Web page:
Rocking the vote
Tuesday 27th May 2014
The voter turnout in the last New Zealand general election was 74.2 per cent – the lowest since 1887. It’s not known how many young people voted, but research after the election found that more young people didn’t vote than older voters.
In the US in the 2012 Presidential election – the ‘year of the youth vote’ – turnout was 52 per cent. And that was heralded as a large number compared to the turnout of young people in the 1990s.
If they don’t feel like the politicians or candidates are talking about them or their issues, they don’t feel like there’s anything at stake, they don’t show up.
Heather Smith, the president of the US organisation Rock the Vote, puts that down, in part, to activism encouraging young people to enrol to vote and to get involved.
She spoke to Radio New Zealand’s Kathryn Ryan, and says while turnout is declining in New Zealand, it’s still possible to turn that around.
She says voting is a habit, which means that if young people don’t vote now, it could mean they don't vote as middle-aged people and older people, which would have a massive effect on the country’s democracy.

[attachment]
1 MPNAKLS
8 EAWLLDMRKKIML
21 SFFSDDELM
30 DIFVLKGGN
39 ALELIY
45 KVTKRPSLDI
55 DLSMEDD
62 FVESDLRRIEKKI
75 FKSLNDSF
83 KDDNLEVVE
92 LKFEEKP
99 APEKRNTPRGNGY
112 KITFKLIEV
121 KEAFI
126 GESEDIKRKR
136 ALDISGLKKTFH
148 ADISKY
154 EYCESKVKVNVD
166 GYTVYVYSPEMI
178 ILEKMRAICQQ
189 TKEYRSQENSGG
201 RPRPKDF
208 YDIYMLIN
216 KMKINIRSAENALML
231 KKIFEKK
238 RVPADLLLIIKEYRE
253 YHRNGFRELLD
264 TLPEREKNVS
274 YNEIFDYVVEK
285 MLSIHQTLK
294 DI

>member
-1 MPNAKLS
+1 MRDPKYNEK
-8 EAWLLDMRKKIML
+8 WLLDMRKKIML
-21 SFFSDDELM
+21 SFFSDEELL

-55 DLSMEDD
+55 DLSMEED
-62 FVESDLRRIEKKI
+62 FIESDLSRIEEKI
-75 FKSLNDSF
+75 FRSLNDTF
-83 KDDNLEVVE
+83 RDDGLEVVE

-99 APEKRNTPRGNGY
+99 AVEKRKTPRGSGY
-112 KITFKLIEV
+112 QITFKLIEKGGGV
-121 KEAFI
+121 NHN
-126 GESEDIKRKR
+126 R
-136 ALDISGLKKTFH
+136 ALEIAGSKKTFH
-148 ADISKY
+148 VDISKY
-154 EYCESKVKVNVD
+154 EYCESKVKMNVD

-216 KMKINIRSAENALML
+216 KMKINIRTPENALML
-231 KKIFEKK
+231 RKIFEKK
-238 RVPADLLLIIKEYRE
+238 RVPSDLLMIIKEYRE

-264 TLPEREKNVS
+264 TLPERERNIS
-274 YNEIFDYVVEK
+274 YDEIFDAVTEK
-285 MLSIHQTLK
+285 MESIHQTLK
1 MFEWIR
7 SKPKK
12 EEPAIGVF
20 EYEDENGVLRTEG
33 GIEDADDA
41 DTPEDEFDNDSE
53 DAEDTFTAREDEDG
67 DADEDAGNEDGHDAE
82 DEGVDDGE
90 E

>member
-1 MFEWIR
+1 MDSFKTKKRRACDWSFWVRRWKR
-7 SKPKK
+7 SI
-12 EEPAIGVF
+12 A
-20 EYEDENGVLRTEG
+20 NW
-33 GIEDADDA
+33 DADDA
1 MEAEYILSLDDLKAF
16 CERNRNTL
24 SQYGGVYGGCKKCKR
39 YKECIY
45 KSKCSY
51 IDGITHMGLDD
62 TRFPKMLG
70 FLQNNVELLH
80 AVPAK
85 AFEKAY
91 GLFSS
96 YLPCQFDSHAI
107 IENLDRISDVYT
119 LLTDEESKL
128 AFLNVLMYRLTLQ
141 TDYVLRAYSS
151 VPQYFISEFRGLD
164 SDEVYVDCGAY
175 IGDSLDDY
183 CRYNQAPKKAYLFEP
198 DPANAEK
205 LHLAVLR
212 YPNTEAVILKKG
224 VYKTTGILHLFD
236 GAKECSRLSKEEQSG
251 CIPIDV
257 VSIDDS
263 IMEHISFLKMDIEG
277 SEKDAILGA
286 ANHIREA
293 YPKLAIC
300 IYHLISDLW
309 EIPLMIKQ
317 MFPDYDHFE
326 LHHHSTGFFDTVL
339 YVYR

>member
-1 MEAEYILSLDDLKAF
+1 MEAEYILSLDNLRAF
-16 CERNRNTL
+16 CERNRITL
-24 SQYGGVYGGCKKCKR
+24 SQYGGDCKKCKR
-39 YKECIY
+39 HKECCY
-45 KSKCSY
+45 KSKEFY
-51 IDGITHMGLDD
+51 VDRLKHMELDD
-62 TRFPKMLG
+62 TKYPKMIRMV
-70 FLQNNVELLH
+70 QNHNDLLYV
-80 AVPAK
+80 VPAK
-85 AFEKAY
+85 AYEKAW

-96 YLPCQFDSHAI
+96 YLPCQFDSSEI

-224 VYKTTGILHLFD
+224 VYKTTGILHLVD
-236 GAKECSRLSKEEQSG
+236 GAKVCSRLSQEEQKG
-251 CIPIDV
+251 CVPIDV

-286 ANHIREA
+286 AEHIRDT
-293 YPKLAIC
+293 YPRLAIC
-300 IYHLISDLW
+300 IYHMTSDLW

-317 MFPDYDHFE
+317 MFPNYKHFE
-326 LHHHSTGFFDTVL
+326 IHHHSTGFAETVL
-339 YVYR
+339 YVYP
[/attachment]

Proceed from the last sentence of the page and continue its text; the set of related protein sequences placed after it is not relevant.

“People are people. If they don’t feel like the politicians or candidates are talking about them or their issues, they don’t feel like there’s anything at stake, they don’t show up.”
“If they feel like it’s a done deal, and it’s not competitive and their vote won’t matter, why bother,” she asks. “And if they don’t understand the process and how it works, no one wants to feel dumb, they need to be educated about the process and why it matters.”
The Wireless will be kicking off a series of features on voting, issues, and the election next week. We’ll be looking at initiatives to encourage voter participation; why people do and don’t vote; and what issues the “Millennial generation” cares about this year. We’ll have data visualisations; interviews with new, young political candidates; and we’re also organising some live events.